Return to Campus: How Universities Should be Preparing to Safely Welcome Students Back to Campus

Return to Campus: How Universities Should be Preparing to Safely Welcome Students Back to Campus
August 06, 2021

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The school year is quickly approaching for students across the world. In most years, there would be a sense of excitement and eagerness to return to campus. But, ever since the COVID-19 pandemic began, there has been much uncertainty and doubt regarding the safety of students when they return to campus this fall. 

As the world leader in hardware-free location positioning technology we, Mapsted, have a duty to provide campuses across the globe with technology that will keep students, visitors, and staff safe on campus when they return. 

As the COVID-19 pandemic evolves, it is crucial for universities to continue to monitor their local public health guidance daily to ensure that their campus measures are up to date and are informed by evidence. From continuing with enhanced cleaning to improved ventilation, here are 5 ways your campus should prepare for the return of students. 

Preparing your campus fo the return of students 

  1.  Health screenings 

Before visiting campus, everyone- students, faculty, staff, librarians, researchers and even contractors- must complete a health screening. Every university should implement an online self- assessment tool, or at minimum have a paper-based process available for all. 

When implementing an online self- assessment tool, your campus should leverage the power of Mapsted’s location marketing technology. This technology can set geofences around your campus enabling a push notification, with a link to the self-assessment portal, to be automatically sent to everyone who comes within a meter of your campus. 

Thes self-assessment questionnaires should be constantly updated to reflect the latest public health guidance, and shouldn’t take more than a few minutes for each individual to complete. 

  1. Scheduling changes and capacity limits 

Every province, state, and campus should work on plans tailored to meet their individual needs. 

With capacity restrictions slowly being relaxed across various industries, Mapsted anticipates that capacity restrictions will be relaxed for educational spaces as well, by this fall. Implementing a system that automatically monitors the capacity of each building can ensure proper social distancing measures are being enforced and reduce the spread of the virus.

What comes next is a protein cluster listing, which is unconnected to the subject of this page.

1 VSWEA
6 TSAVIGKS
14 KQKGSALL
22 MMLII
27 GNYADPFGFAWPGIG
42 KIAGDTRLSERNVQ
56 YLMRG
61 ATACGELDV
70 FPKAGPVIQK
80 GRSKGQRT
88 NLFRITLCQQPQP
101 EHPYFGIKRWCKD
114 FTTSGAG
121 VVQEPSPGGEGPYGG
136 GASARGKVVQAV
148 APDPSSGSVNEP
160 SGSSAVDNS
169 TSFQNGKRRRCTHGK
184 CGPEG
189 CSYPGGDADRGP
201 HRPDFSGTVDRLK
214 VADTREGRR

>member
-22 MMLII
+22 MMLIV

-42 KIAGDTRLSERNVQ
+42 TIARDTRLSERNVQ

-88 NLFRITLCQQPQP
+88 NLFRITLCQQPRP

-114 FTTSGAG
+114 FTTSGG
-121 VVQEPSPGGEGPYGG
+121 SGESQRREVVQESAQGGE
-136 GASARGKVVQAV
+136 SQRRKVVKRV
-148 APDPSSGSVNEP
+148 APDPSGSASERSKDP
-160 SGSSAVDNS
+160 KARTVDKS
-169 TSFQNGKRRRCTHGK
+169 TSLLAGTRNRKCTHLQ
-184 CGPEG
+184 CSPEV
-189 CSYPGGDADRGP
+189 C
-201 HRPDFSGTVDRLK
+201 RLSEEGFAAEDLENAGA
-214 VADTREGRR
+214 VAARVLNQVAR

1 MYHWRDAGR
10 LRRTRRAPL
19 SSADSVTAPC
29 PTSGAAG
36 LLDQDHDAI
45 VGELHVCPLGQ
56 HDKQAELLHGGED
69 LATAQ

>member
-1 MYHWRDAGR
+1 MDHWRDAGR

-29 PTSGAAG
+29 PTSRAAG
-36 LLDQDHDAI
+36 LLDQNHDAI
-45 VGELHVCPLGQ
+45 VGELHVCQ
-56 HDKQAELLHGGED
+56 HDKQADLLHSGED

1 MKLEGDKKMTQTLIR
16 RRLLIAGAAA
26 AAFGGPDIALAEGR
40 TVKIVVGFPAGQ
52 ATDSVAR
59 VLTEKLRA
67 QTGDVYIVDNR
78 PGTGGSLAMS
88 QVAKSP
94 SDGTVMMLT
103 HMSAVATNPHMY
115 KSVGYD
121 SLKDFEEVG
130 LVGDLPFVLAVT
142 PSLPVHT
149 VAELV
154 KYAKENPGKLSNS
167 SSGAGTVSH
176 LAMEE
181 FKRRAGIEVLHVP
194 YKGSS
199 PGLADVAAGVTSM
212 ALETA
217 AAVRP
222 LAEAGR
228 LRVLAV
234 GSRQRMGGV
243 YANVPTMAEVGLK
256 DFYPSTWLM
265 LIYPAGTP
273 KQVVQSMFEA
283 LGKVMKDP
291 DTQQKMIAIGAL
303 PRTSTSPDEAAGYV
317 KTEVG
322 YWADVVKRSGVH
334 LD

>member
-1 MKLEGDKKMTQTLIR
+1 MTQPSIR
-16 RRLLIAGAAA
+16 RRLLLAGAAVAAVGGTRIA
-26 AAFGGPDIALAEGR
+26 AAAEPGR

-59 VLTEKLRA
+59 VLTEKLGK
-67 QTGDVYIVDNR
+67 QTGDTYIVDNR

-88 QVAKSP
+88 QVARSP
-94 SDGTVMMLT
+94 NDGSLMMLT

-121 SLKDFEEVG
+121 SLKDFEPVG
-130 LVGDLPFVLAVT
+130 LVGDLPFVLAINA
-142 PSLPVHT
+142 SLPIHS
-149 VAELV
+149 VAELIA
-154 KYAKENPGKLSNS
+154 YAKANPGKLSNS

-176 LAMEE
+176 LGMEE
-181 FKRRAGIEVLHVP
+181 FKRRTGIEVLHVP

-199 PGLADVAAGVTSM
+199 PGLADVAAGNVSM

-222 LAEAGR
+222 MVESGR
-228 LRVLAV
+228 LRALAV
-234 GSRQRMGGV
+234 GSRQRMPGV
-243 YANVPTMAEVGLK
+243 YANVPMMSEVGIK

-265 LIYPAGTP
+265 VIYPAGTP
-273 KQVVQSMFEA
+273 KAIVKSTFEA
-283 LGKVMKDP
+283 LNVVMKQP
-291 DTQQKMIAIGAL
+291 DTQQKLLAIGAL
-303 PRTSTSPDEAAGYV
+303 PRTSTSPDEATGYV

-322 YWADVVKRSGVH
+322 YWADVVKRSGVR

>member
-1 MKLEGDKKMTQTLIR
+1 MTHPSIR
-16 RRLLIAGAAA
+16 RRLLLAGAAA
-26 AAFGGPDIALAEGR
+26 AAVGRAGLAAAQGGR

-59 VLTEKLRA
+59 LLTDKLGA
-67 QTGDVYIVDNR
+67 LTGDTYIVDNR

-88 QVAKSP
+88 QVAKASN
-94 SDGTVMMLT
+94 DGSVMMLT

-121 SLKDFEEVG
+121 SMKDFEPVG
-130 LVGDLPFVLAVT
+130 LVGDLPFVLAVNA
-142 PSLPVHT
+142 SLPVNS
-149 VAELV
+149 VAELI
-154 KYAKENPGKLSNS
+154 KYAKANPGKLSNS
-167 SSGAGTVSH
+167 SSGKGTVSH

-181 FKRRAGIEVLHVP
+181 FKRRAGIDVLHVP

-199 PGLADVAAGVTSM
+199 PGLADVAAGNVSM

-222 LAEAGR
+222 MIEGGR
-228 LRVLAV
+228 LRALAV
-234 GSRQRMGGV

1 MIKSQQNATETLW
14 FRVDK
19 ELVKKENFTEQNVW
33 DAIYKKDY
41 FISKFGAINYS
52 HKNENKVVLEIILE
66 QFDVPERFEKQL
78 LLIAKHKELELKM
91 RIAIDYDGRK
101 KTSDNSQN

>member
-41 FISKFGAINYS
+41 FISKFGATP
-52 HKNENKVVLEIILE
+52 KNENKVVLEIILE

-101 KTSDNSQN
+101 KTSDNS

1. Physical distancing measures

Universities should prepare for a variety of scenarios, including the possibility physical distancing may no longer be required indoors this fall- so long as masks are worn. 

In the meantime, universities should take the appropriate measures to reorient traffic flow in buildings by implementing location positioning technology. Students, staff, and visitors should be able to use their smartphones, like a GPS, to navigate indoors and ensure they are following the designated routes to maintain a safe distance from one another. 

  1. Enhanced cleaning and more sanitization stations 

Campuses should not cut corners when it comes to cleaning and sanitization. Universities should install touchless sanitizing stations and sanitizing wipe dispensers across campus. 

The cleaning of common-use areas such as classrooms, libraries, washrooms, and lobbies should also be done frequently. 

  1. Upgrade building ventilation and air filtration 

Classrooms that will be used for in-person teaching should be equipped for six equivalent air changes per hour, the same standard applied to patient examination rooms, walk-in clinics, and other health-care settings. 

Campuses should monitor and maintain upgraded air filters that capture a greater percentage of smaller particles and outfit classrooms with a local air filtration device with high-efficiency particulate air filters (HEPA). 

As the COVID-19 pandemic evolves, it’s important for university campuses to also evolve with the science and the public health regulations of the day- and as case counts fall and vaccinations increase. From continuing with enhanced cleaning to improved location positioning technology, universities must place the safety of students, staff, and visitors, above all else. 

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